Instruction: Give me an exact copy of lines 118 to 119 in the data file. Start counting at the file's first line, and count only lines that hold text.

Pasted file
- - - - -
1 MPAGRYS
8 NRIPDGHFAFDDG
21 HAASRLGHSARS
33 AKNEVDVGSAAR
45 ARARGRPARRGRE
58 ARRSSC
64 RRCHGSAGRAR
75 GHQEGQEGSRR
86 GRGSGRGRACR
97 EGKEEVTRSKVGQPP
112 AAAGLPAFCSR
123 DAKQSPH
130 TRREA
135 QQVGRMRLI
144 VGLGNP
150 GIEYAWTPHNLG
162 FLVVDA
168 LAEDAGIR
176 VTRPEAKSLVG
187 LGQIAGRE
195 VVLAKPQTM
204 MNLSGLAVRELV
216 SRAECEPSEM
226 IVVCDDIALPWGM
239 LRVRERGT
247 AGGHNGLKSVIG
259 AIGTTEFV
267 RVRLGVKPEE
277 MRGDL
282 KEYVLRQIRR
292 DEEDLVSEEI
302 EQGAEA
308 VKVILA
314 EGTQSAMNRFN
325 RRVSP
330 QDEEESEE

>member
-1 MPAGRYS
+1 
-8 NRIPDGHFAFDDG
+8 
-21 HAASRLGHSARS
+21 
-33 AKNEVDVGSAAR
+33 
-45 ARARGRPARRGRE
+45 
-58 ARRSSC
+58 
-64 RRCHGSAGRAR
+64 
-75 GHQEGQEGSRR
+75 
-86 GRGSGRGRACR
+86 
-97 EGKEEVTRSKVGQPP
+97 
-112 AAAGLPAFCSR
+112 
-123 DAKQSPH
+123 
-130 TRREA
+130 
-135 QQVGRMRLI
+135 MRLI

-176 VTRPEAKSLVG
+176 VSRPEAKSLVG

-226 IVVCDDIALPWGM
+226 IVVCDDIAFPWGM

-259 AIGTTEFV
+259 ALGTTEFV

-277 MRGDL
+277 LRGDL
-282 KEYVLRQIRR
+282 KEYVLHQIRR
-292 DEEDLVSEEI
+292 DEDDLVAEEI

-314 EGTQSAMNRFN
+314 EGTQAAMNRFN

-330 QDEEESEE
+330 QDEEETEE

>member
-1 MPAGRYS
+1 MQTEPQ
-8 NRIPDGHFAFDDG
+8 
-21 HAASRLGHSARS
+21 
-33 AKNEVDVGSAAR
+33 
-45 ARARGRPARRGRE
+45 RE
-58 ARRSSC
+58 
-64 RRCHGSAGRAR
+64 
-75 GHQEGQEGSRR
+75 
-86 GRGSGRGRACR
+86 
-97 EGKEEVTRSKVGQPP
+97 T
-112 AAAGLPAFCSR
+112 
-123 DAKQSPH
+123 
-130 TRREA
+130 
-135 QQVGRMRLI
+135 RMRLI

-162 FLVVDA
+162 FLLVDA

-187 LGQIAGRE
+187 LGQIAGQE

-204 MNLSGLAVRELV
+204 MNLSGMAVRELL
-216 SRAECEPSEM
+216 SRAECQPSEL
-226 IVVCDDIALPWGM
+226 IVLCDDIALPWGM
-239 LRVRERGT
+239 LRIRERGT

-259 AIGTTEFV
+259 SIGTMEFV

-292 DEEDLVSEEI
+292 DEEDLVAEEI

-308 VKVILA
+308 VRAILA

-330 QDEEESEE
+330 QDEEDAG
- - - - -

+216 SRAECQPSEL
-226 IVVCDDIALPWGM